Making healing an art form

The healing arts project aims to promote health, healing and a sense of wellbeing for the community we serve through the use of arts and the environment.

Benefactors leaves Friarage

It stemmed from the trust’s belief that the effective delivery of the healthcare does not simply begin and end with clinical treatment but rather by adopting a holistic approach to patient care.

Research has shown the thoughtful use of colours, lights, art, texture and performing arts in hospitals can aid a person’s recovery and create a lasting impression to everyone who visits and works there.

A number of artists have undertaken commissions at The James Cook University Hospital based on the theme of Captain Cook and at the Friarage Hospital, Northallerton using transport.

As new developments come along we ensure that careful attention to the environment and the inclusion of art is an integral part of the planning process.

However we were conscious of the fact that NHS funding should be used for direct patient care rather than what some people would regard as the ‘softer’ areas of healthcare, which is the reason why we set up the Charitable Trust.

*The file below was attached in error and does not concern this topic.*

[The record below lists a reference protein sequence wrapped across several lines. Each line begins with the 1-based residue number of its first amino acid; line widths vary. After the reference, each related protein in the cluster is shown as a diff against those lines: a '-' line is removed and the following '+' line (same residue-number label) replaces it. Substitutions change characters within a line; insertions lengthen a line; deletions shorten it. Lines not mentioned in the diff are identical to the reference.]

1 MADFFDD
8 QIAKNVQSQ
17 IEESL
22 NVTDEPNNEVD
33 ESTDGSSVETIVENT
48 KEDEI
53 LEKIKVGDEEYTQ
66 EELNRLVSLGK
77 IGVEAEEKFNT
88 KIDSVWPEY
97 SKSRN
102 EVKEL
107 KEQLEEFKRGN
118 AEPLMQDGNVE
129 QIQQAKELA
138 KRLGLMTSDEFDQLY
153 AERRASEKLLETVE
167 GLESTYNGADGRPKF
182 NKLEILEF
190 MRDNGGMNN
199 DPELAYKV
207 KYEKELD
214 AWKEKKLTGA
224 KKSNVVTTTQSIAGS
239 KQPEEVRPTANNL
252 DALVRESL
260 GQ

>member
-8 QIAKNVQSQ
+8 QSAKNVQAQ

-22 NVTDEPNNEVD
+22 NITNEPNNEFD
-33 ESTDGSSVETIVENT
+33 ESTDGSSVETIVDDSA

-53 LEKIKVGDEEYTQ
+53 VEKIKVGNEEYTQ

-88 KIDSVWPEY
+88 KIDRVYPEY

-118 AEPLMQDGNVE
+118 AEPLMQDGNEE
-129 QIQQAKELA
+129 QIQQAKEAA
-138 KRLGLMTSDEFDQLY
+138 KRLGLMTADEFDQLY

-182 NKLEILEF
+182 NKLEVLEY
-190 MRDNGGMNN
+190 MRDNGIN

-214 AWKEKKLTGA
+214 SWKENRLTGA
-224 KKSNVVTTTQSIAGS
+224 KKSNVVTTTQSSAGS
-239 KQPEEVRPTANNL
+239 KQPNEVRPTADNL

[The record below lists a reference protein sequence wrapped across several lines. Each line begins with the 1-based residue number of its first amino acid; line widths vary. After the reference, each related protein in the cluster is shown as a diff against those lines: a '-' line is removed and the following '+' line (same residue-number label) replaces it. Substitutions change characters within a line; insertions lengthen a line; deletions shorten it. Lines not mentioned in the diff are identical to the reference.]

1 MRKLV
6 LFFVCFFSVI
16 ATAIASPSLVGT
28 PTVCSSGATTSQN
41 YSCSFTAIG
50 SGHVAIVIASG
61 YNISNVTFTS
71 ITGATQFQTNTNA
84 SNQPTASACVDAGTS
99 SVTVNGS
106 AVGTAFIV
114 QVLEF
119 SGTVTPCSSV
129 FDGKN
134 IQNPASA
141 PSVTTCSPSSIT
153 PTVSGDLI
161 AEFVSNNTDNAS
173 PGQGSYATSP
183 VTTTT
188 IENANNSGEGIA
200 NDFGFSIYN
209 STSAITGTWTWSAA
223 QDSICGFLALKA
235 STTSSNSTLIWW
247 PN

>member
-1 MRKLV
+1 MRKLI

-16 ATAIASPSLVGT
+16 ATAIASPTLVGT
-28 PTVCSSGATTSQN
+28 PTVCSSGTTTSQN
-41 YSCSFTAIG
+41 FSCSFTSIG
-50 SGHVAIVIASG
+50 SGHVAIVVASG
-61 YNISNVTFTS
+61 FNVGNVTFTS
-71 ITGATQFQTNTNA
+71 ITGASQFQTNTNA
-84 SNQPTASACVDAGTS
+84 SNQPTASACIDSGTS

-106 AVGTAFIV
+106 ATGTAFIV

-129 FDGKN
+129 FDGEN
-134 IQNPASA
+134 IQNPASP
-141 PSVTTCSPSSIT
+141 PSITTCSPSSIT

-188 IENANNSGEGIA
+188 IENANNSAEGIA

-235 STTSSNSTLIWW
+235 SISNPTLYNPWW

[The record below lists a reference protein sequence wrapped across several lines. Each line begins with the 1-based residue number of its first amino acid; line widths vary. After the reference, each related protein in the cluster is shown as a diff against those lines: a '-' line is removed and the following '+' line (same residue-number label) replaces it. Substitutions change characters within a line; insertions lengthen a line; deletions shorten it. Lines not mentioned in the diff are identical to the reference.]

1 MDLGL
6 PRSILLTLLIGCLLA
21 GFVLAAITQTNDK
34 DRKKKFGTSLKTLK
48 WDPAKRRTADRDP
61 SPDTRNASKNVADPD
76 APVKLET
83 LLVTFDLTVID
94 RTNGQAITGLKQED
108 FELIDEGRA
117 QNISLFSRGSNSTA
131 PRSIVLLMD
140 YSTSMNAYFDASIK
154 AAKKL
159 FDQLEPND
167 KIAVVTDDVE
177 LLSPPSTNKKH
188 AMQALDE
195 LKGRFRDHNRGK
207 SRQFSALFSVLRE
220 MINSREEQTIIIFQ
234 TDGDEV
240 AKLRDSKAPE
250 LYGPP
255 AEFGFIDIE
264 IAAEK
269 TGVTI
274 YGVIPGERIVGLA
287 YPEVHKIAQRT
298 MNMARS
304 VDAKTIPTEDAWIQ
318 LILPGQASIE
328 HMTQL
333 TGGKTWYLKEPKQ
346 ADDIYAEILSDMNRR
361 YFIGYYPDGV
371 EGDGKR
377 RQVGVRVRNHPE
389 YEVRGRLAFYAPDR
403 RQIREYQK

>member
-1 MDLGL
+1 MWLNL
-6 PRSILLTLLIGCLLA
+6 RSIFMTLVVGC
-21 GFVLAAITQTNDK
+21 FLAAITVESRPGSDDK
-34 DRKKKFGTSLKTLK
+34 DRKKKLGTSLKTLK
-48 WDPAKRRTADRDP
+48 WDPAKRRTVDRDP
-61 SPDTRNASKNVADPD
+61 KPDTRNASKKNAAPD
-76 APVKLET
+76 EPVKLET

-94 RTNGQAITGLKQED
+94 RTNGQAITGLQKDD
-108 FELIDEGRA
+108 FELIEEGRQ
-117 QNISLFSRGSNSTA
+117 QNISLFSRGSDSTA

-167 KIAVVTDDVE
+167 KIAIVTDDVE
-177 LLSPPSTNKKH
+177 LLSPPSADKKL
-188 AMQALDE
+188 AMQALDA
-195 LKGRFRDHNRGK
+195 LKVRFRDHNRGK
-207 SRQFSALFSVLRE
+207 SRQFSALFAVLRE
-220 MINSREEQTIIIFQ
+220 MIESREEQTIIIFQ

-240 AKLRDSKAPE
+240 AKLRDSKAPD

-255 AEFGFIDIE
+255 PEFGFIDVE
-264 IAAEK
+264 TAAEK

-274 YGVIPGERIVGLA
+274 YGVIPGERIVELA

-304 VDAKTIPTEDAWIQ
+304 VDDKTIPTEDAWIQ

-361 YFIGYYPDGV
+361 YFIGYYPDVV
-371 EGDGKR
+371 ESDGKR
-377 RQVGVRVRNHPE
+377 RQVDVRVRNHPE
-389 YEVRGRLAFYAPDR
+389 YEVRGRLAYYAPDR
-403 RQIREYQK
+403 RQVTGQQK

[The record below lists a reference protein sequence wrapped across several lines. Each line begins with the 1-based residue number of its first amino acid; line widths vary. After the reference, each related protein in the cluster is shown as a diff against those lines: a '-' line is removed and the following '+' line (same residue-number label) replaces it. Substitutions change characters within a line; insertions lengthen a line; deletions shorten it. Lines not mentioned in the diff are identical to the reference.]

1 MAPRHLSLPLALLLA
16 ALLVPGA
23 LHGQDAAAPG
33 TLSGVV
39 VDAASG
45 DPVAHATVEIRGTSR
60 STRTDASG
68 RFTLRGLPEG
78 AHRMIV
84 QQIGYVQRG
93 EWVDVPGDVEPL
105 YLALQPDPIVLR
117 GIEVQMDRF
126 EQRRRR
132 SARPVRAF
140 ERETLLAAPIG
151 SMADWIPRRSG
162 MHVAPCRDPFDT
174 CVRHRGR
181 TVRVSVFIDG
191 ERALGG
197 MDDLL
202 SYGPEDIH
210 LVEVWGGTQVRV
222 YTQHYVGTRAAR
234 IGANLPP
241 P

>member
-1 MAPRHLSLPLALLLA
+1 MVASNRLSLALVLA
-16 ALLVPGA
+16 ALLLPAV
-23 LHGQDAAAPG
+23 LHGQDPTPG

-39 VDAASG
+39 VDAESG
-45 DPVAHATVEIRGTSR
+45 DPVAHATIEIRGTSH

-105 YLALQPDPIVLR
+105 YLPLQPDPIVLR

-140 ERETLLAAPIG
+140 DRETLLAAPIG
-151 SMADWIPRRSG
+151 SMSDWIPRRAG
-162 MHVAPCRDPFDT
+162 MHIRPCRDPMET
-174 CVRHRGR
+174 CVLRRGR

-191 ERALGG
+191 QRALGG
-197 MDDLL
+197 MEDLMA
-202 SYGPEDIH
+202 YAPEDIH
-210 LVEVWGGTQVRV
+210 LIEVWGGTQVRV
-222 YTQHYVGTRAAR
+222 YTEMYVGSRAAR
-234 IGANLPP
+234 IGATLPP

The success of the continuity of the integration of art trust wide is dependant on the availability of funding. Recognition of the donations made to the Arts Trust Fund is made by inclusion on the benefactor panels at both the James Cook and Friarage sites.

As part of this initiative a performing arts programme was also launched, supported by the international opera singer and ambassador for Middlesbrough Suzannah Clarke who is also our patron. Poets, musicians, singers and actors now regularly perform in various parts of the hospital for staff, patients and visitors.

Chey Garland is our patron at The James Cook University Hospital and the world-renowned artist, Mackenzie Thorpe, is our patron at the Friarage Hospital, Northallerton.

We are grateful to all those artists and many others who have been involved in making our hospitals special.